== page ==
In most Democratic presidential debates, moderators, along with most of the candidates on the stage, borrow from the GOP playbook to ask the 2020 contenders supportive of Medicare for All whether it would raise taxes on the middle class. On stage, only Sen. Bernie Sanders, who “wrote the damn bill,” would allow that his plan would do so, while noting that costs overall would go down. As Sanders often explains, “the wealthy will obviously pay the lion’s share of those taxes.”
Sen. Elizabeth Warren, meanwhile, refused to concede to moderators that Medicare for All would mean a tax hike for the middle class, insisting on pivoting directly to the question of overall costs. Warren, her campaign believed, would be handing Republicans a readymade attack ad if she publicly called for a tax increase on the middle class. But as her coy answer eventually became untenable, Warren released a plan in November detailing how she would fund Medicare for All without raising taxes on the middle class “by one penny.” She said she would finance single-payer health care with new taxes on financial firms, corporations, and the top 1 percent, among other mechanisms. To avoid raising middle-class taxes, she boosted her own wealth tax on the ultrarich.
South Bend, Indiana, Mayor Pete Buttigieg, who flipped on Medicare for All and now attacks it, has also objected to tax increases to pay for health care. “Everything that we have proposed has been paid for, and we have proposed no tax increase on the middle class,” Buttigieg told ABC host George Stephanopoulos.
“We don’t have to do it in order to deliver these health care solutions,” Buttigieg said. “There is a lot of money on the table from loopholes in the corporate tax system from the wealthiest among us who could and should pay more.”
Sen. Amy Klobuchar also made a big deal of Warren’s tax stance on the debate stage. “At least Bernie is being honest here and saying how he’s going to pay for this and that taxes are going to go up,” Klobuchar said at the October debate, suggesting that her own plan wouldn’t do so.
Despite their opposition to raising middle-class taxes to pay for health care, nearly every candidate taking the debate stage Thursday night supports legislation that would raise taxes on the middle class.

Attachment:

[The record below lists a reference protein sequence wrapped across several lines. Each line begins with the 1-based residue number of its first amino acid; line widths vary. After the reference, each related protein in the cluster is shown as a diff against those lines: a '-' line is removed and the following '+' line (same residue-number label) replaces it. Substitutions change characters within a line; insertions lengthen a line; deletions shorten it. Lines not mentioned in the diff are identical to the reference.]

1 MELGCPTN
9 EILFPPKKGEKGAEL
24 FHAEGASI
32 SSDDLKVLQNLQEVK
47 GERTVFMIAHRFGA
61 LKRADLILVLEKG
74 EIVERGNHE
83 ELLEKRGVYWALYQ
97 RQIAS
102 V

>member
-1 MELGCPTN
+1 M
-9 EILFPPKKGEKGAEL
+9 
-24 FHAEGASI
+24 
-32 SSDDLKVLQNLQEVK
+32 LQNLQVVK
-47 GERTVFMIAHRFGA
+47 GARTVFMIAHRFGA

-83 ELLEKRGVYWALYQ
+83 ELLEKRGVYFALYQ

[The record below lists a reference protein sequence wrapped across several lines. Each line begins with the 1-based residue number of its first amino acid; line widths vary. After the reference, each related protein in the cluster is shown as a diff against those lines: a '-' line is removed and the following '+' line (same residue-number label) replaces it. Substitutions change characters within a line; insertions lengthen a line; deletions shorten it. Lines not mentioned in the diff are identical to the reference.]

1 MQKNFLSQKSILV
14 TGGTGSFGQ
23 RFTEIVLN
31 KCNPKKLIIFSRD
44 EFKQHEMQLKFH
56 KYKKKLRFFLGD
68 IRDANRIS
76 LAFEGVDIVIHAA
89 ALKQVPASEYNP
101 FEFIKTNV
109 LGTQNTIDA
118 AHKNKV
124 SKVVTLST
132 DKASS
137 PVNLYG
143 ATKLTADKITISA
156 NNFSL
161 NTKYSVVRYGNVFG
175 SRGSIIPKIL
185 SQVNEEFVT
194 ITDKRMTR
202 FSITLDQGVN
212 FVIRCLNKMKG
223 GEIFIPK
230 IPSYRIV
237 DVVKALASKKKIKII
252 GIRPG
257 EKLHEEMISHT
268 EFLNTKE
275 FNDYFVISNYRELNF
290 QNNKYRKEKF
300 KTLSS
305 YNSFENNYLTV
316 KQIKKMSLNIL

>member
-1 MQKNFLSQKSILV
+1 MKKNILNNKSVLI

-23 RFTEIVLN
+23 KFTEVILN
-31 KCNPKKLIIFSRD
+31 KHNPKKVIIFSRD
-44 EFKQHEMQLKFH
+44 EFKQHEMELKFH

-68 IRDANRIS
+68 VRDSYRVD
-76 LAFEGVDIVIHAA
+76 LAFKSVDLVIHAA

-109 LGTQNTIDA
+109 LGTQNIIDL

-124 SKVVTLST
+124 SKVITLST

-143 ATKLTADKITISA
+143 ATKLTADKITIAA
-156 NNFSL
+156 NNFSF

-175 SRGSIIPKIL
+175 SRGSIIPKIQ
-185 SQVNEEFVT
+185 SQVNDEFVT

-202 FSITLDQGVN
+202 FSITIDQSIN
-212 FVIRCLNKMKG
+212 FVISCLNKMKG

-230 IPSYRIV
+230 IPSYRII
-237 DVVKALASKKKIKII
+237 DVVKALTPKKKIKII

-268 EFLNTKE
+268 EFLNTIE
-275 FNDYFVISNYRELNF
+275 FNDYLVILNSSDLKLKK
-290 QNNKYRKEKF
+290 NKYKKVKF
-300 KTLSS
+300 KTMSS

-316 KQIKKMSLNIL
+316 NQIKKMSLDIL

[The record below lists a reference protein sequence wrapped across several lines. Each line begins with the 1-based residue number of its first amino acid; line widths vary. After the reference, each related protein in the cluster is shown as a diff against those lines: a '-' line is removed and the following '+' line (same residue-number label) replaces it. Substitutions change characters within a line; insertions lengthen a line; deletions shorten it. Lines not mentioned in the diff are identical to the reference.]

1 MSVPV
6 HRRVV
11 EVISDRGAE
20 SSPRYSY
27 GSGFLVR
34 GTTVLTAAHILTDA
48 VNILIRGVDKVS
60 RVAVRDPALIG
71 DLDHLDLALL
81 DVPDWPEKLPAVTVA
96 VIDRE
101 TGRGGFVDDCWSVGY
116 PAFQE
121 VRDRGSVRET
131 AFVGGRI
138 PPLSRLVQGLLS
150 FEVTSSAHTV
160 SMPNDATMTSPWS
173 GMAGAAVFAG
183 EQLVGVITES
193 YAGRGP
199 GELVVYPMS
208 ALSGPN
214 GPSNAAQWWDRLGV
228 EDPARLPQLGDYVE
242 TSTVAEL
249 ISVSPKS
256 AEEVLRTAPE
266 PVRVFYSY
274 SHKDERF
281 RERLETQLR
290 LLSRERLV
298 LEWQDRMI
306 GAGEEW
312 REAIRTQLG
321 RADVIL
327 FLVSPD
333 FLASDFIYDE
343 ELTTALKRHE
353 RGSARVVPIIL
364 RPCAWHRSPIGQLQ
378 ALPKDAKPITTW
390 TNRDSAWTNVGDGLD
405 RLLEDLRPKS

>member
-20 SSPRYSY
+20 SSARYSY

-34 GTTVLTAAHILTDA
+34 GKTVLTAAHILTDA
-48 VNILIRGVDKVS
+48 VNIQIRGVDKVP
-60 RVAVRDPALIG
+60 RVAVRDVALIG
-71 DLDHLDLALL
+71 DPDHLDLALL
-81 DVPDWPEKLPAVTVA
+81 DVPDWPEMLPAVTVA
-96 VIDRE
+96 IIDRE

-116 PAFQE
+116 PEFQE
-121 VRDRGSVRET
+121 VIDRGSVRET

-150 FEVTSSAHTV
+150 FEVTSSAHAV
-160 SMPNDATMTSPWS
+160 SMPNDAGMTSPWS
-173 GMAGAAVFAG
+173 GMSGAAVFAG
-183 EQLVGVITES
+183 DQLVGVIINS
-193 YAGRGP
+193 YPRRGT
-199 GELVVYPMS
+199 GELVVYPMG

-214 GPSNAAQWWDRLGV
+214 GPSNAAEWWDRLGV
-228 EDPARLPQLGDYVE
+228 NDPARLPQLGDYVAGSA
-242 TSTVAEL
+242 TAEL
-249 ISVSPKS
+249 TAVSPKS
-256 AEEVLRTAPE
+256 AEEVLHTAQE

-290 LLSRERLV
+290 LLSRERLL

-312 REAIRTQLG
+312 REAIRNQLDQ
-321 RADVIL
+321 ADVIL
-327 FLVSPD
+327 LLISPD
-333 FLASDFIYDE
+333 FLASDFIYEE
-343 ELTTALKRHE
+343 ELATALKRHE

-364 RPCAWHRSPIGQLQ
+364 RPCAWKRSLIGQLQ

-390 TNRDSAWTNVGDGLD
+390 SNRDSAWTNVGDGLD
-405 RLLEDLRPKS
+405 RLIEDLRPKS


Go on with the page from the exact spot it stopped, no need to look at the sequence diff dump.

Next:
Warren, Buttigieg, and Klobuchar are all strong supporters of the FAMILY Act, a national paid leave program funded through a small payroll tax that would be paid by the middle class — though, aside from that, Klobuchar’s own paid family leave plan would be funded through a corporate tax. The FAMILY Act, reintroduced by Connecticut Rep. Rosa DeLauro and New York Sen. Kirsten Gillibrand, would be funded through employee and employer payroll contributions of two-tenths of 1 percent, or around $2 per week for a typical worker.
That might sound like an uncontroversially minuscule amount of money, and it isn’t nearly as substantial as the one to finance Medicare for All, but Hillary Clinton opposed the FAMILY Act during the 2016 Democratic primarily because of this tiny payroll tax. “I happen to think $1.61 for three months paid family and medical leave is a very good investment for working families of this country,” Sanders said at the time. The Vermont senator also criticized the eventual nominee for not having a detailed plan on the issue, saying that “she has talked in vague and general terms for paid family and medical leave” but “has not described how she would pay for it, and not supportive of legislation in both the Senate and House.”
The FAMILY Act, and Clinton’s opposition to it, is a window into why the rhetoric around “middle-class tax hikes,” deployed against Medicare for All, is so damaging to the project of expanding universal benefits broadly. By making any middle-class tax increase toxic, Democrats make the creation of new programs such as the FAMILY Act that much more difficult.
As part of their climate change platform, Buttigieg, Warren, Klobuchar, and Joe Biden have also endorsed a carbon tax that would apply to the middle class. The 37-year-old mayor, ironically, has defended the tax with an argument that it mirrors the one Sanders uses to explain raising taxes for Medicare for All. “The key to making a carbon tax work for everyday Americans is to rebate out the value to the American people every year, and do it with a progressive formula so that most people are better off than before,” Buttigieg said last month. “The idea of a carbon tax is not to suck money out of the economy and bring it into the government — at least not for me.”
Buttigieg previously defended a carbon tax at a September CNN town hall, saying “I know you’re not supposed to use the T-word when you’re in politics, but we might as well call this what it is.” Though Warren has expressed support for a carbon tax, she hasn’t gone into any detail about how she would structure such a tax. Klobuchar estimated her tax, which would not be regressive, would raise between $2 trillion and $3 trillion.
Some progressive supporters of the carbon tax argue for a tax on products that would fund a dividend to offset the disproportionate amount that climate change will affect the poor and middle class. According to the People’s Policy Project, a socialist think tank, the carbon tax would have to be “approximately $230 per ton of CO2 in 2020 to prevent temperatures from rising more than 2.5 degrees C.”
Andrew Yang, best known for his universal basic income plan to give everyone $1,000 per month, would pay for his “Freedom Dividend” with a value-added tax, according to his campaign website. “The VAT combined with the Freedom Dividend is a progressive policy that will benefit millions of Americans,” a campaign spokesperson said in a statement. “Those who spend more than $120,000 a year would not see a net increase from the Freedom Dividend, which means about 94% of Americans would see an increase in their economic security.”